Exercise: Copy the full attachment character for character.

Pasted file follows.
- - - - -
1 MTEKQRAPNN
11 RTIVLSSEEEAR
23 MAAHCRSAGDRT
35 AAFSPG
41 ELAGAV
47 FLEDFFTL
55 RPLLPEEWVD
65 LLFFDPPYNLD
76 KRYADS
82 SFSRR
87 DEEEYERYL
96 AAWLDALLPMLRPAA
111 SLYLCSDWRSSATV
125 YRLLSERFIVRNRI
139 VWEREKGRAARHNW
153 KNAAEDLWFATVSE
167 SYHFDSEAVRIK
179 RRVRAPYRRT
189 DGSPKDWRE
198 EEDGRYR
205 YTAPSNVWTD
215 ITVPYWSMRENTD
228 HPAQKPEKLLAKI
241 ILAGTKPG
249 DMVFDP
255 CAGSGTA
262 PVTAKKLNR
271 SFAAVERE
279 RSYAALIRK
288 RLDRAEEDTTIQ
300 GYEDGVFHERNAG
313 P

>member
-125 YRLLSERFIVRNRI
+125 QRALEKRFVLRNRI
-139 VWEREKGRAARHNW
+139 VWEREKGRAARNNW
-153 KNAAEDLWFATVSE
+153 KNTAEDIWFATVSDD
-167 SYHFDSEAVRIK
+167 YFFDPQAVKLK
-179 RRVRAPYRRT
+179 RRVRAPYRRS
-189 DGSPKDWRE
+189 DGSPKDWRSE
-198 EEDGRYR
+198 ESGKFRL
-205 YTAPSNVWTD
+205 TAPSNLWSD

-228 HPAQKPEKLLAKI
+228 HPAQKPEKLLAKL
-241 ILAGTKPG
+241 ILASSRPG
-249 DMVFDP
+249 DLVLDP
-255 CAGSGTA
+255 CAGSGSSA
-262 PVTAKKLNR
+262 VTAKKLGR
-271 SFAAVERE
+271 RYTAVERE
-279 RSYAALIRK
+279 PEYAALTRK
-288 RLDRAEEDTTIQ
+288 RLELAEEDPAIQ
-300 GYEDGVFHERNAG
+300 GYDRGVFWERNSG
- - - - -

1 MTEKQRAPNN
11 RTIVLSSEEEAR
23 MAAHCRSAGDRT
35 AAFSPG
41 ELAGAV
47 FLEDFFTL
55 RPLLPEEWVD
65 LLFFDPPYNLD
76 KRYADS
82 SFSRR
87 DEEEYERYL
96 AAWLDALLPMLRPAA
111 SLYLCSDWRSSATV
125 YRLLSERFIVRNRI
139 VWEREKGRAARHNW
153 KNAAEDLWFATVSE
167 SYHFDSEAVRIK
179 RRVRAPYRRT
189 DGSPKDWRE
198 EEDGRYR
205 YTAPSNVWTD
215 ITVPYWSMRENTD
228 HPAQKPEKLLAKI
241 ILAGTKPG
249 DMVFDP
255 CAGSGTA
262 PVTAKKLNR
271 SFAAVERE
279 RSYAALIRK
288 RLDRAEEDTTIQ
300 GYEDGVFHERNAG
313 P

>member
-125 YRLLSERFIVRNRI
+125 QRALEKRFVLRNRI
-139 VWEREKGRAARHNW
+139 VWEREKGRAARNNW
-153 KNAAEDLWFATVSE
+153 KNTAEDIWFATVSDD
-167 SYHFDSEAVRIK
+167 YFFDPQAVKLK
-179 RRVRAPYRRT
+179 RRVRAPYRRS
-189 DGSPKDWRE
+189 DGSPKDWRSE
-198 EEDGRYR
+198 ESGKFRL
-205 YTAPSNVWTD
+205 TAPSNLWSD

-228 HPAQKPEKLLAKI
+228 HPAQKPEKLLAKL
-241 ILAGTKPG
+241 ILASSRPG
-249 DMVFDP
+249 DLVLDP
-255 CAGSGTA
+255 CAGSGSSA
-262 PVTAKKLNR
+262 VTAKKLGR
-271 SFAAVERE
+271 RYTAVERE
-279 RSYAALIRK
+279 PEYAALTRK
-288 RLDRAEEDTTIQ
+288 RLELAEEDPAIQ
-300 GYEDGVFHERNAG
+300 GYDRGVFWERNSG